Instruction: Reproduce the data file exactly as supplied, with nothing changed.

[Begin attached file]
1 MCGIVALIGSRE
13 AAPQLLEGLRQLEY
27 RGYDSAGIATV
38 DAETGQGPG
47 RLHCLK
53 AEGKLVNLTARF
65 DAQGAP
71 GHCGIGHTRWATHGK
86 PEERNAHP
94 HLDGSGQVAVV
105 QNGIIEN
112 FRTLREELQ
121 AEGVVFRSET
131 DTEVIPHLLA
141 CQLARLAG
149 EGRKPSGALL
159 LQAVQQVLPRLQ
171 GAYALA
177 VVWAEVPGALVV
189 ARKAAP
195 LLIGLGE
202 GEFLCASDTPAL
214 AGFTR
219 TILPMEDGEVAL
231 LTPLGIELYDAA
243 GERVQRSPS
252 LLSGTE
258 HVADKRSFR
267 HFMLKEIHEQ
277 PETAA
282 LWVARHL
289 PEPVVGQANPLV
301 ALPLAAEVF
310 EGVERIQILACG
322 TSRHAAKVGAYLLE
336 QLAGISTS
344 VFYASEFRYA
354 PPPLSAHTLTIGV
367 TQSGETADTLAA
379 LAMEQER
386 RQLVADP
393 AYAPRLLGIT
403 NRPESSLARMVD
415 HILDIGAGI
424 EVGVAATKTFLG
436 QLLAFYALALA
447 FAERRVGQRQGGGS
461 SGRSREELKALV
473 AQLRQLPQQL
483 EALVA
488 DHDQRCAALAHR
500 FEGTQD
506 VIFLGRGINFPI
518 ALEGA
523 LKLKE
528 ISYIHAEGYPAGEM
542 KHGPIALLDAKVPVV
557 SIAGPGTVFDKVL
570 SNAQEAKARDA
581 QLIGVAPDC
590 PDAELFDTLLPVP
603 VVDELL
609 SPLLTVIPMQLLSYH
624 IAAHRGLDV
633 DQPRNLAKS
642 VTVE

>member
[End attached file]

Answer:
1 MCGIVALIGSRE
13 AAPQLLEGLRQLEY
27 RGYDSAGIATV
38 DAETGQGPG
47 RLHCLK
53 AEGKLVNLTARF
65 DAQGAP
71 GHCGIGHTRWATHGK
86 PEERNAHP
94 HLDGSGQVAVV
105 QNGIIEN
112 FRTLREELQ
121 AEGVVFRSET
131 DTEVIPHLLA
141 CQLARLAG
149 EGRKPSGALL
159 LQAVQQVLPRLQ
171 GAYALA
177 VVWAEVPGALVV
189 ARKAAP
195 LLIGLGE
202 GEFLCASDTPAL
214 AGFTR
219 TILPMEDGEVAL
231 LTPLGIELYDAA
243 GERVQRSPS
252 LLSGTE
258 HVADKRSFR
267 HFMLKEIHEQ
277 PETAA
282 LWVARHL
289 PEPVVGQANPLV
301 ALPLAAEVF
310 EGVERIQILACG
322 TSRHAAKVGAYLLE
336 QLAGISTS
344 VFYASEFRYA
354 PPPLSAHTLTIGV
367 TQSGETADTLAA
379 LAMEQER
386 RQLVADP
393 AYAPRLLGIT
403 NRPESSLARMVD
415 HILDIGAGI
424 EVGVAATKTFLG
436 QLLAFYALALA
447 FAERRVGQRQGGGS
461 SGRSREELKALV
473 AQLRQLPQQL
483 EALVA
488 DHDQRCAALAHR
500 FEGTQD
506 VIFLGRGINFPI
518 ALEGA
523 LKLKE
528 ISYIHAEGYPAGEM
542 KHGPIALLDAKVPVV
557 SIAGPGTVFDKVL
570 SNAQEAKARDA
581 QLIGVAPDC
590 PDAELFDTLLPVP
603 VVDELL
609 SPLLTVIPMQLLSYH
624 IAAHRGLDV
633 DQPRNLAKS
642 VTVE

>member